A DEMOCRATIC DEFICIT IN EUROPE


The Czech President Vaclav Klaus has come up with a very descriptive term for the tremendous – and increasing – power of the unelected Eurocrat elite in Brussels and the ever-diminishing power of the citizens of European countries. In a March 22, 2009 interview with The Sunday Times, he called it the democratic deficit. Naturally enough, he has frequently come under vicious attack by the Eurocrats for his independent, critical and pro-democracy stance, the latest a few days ago by the French Foreign Minister, Bernard Kouchner, who accused Klaus of “demolishing Europe.”

Klaus’s response was very simple. First, he pointed out that Kouchner’s accusation has nothing to do with what he, Klaus, had said. Then he added pointedly:

If people like Mr. Kouchner view my opinions as a demolition of Europe, then I can only say that they themselves set the stage for that demolition by demolishing a democratic discussion.

Another interesting observation from the same article:

I also stressed that in the…radio talk which, by the way, had received almost no publicity. In contrast, the media had trumpeted Mr. Kouchner’s statement far and wide.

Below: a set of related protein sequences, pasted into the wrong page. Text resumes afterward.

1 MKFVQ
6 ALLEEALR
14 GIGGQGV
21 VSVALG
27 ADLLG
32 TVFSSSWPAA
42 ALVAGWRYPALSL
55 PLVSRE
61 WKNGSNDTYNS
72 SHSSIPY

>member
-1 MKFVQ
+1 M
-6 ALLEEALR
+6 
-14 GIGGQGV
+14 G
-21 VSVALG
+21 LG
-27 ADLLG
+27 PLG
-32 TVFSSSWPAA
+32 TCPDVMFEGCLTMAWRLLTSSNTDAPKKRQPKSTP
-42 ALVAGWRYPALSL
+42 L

It seems that both Europe and the United States now face the same problem: an administration that is hell-bent on centralizing power in the hands of the unelected few and major media outlets that are in the securely pockets of the centralizers.

Maybe that is why the current European Parliament elections aren’t going so well for the Eurocrats: the so-called center-right is gaining strength in the European Parliament at the expense of the so-called left, and leftist parties in many member nations are in crisis.

Maybe that’s also why the Obamite administration is losing popularity so precipitously.

There is always trouble when people begin to wake up to the fact that the honeyed words they are being fed are mainly b.s.

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About Michael J. Kubat

I'm a grumpy Czech-born clinical social worker who is vitally interested in the survival in the United States as a viable democracy and a beacon of hope for the rest of the world.
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